Written by David Tebbutt, MicroScope 02/86 - scanned

A lot of people have said to me "Why all the fuss about the explosion of the space shuttle Challenger?" I can think of three reasons immediately.

One, the cynical one, is that since the disaster was broadcast on the television, swift and visible reaction was necessary.

The second reason is that the explosion of the Challenger was symbolic of destruction of our hopes and dreams for the future, for to the lay person, space travel is one of the clearest manifestations of the advancement of science. The third reason is natural regret at the loss of life particularly that of the schoolteacher Christa McAuliffe.

I'll come back to Challenger in a minute, but now I'd like to mention something a little nearer home: software bugs. We have seen one or two major software companies squirming recently as bugs have been found in their latest, most complex offerings. Indeed, one or two companies have replaced all faulty disks at huge expense.

Now I can understand a software publisher wanting to get a product out the door as quickly as possible but I think these companies long ago realised that to do this was to risk crippling future expense. So why is it still happening?

The answer must lie in the product's complexity and the inability of any software testing to match the sorts of things only users can dream up.

Interestingly, 1986 will see more efforts to make software publishers responsible for their costly bugs. If bills are passed, this will have a profound effect on the software industry. Many players may simply give up rather than run the risk, however remote, of being put out of business by potential bugs in their programs.

The fact is that programming even at a modest level, is bug-prone, so as programs increase in complexity the danger increases. Multiply these dangers by the extra perils posed by multi-tasking and multi-user activities, and you may be wondering whether there will be any authors and publishers left.

Let's go back to Challenger now and see what went on at mission control. Because so much information needs to be fed into mission control (five computers reporting up to 25 times per second), it is impossible for everything to be monitored by humans. The result is that most of the data is saved on tape. It was by examining this tape the following weekend that NASA discovered the four percent drop in pressure in the booster rocket which tended to confirm the 'blowout' theory of why things went wrong.

Now someone, somewhere, had obviously decided that a four percent fluctuation in pressure on the booster casing was within normal operational limits. This meant that no warnings or alarms were given, which in turn meant that the first mission control knew of the tragedy was when the booster rockets separated prematurely and the fuel tank exploded.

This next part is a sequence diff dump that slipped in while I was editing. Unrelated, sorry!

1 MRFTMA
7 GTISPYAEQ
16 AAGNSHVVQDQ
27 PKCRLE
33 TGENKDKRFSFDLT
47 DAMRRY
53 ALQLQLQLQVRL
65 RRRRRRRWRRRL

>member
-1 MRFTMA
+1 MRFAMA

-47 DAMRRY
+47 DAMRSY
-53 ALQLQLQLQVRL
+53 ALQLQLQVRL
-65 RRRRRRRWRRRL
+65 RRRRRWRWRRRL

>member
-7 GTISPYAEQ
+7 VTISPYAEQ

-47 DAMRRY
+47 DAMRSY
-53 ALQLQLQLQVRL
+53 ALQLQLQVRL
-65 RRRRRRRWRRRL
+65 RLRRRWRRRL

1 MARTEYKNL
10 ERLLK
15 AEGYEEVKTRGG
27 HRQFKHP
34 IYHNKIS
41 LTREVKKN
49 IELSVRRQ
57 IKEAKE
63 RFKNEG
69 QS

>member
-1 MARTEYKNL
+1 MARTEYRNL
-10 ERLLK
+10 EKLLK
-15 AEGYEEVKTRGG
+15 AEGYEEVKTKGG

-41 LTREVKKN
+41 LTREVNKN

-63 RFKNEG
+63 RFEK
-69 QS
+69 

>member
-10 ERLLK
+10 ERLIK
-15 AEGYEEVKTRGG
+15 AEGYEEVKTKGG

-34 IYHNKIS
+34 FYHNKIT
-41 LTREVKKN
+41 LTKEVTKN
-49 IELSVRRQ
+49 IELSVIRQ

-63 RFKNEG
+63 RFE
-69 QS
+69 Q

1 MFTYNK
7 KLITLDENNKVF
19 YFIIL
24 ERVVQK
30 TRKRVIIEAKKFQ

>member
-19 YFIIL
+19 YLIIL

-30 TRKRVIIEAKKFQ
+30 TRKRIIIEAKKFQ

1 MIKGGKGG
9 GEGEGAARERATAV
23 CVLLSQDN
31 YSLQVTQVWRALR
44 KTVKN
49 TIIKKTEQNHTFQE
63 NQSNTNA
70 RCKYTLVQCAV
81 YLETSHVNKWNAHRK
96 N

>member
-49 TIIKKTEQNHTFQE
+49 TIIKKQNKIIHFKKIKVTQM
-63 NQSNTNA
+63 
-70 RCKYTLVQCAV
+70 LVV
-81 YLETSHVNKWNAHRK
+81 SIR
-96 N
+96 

A NASA cameraman was posted to the north of Cape Canaveral to record the flight and his camera was the only one to see the fault. Now, of course, people are wondering why the boosters and the fuel tank didn't carry their own lightweight video cameras so that mission control could keep an eye on the outside of the assembly, rather in the style of the monitoring cameras used in so many offices, warehouses and factories today. Such a camera would have given a 14-second warning, perhaps enough time to jettison all the external paraphernalia and give the shuttle a chance to glide to earth.

I know, it's easy to be wise after the event. But that leads me to the point of this Reflections: if we can't produce bug-free software and we can't think of everything in advance, what the heck are we doing pursuing SDI, or Star Wars, technology?

It's lovely to think of all that American Defence money sloshing around our universities and hi-tech companies, even though the question of intellectual property rights still hasn't been sorted out. All the bits and pieces of technology required are very attractive - optical systems to scan the earth's aerial activities, light-driven computers. You name it, Star Wars needs it.

But right at the heart of the whole exercise is this reliance on computers and, more seriously, the software that drives them. Anyone who has ever been involved with developing software, especially that written by more than one person, will tell you that only a fool will give a guarantee of absolutely no bugs.

So we have a number of dangers. One is that bug-free Star Wars are almost certainly unachievable. Another is that those responsible for SDI won't think of everything in advance. A third is that the hardware may go wrong anyway and give the computer duff information. And finally, like the Challenger, the first anyone in control will know is when everything has gone horribly, irreversibly wrong.